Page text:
October 11, 2013

The New Science of Counting Calories

“Recent research shows why nuts, fresh fruits and uncooked foods can be attractive choices for weight-conscious clients.” According to Kadey, Matthew, MS, RD in an article produced by Idea Fitness Journal.  

If you didn’t know, and I know I didn’t, the current method to determine the energy value of food is called the “Atwater” system which assigns a set number of calories to a food’s macro-nutrient components, being: carbohydrates, fat and protein.  “Atwater” determines that carbohydrates and proteins possess 4 kilocalories per gram, while fat has a lofty 9kcal/g. 

Lately, however the century old “Atwater” system has come over scrutiny and is not showing us the complete calorie value of some foods especially when consumed in their raw state.  

For example, when eating an ounce of nuts we generally consume an average of about 170-195 kcal.  But, this is where the Atwater has received some criticism.  According to the “American Journal of Clinical Nutrition” scientists determined that 1 ounce of almonds deliver about 129 kcal 30% fewer than the roughly 167 kcal determined by the “Atwater” system.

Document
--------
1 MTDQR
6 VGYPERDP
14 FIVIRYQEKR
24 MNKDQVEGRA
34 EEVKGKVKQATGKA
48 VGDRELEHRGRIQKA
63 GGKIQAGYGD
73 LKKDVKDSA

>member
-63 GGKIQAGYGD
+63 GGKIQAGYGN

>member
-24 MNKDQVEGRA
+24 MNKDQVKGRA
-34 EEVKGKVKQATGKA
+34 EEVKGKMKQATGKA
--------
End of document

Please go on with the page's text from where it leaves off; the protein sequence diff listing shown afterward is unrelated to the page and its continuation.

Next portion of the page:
Another important note to take from this article is the importance of moving away from the stove and cooked meals and begin to harness that power of “raw foods”.  Take this food for thought.  In his book (Catching Fire: How Cooking Made us Human – Wrangham),  while the benefits of cooking helped ancestral humans meet their energy needs in an environment of scarcity, most of us today spend our days in front of a computer snacking on heavily processed cooked food instead of foraging or hunting for dinner.  Could this be a contributing factor to excess caloric consumption and weight gain?  Well, provide your thoughts and leave me with some feedback.

Point in all of this is to be ware of what we decide to consume and how often we decide to consume it.  Maybe instead of taking that bag of potato chips with you to work, try packing a pre-packaged bag of almonds an apple and some peeled carrots.   





About Geoff Rubin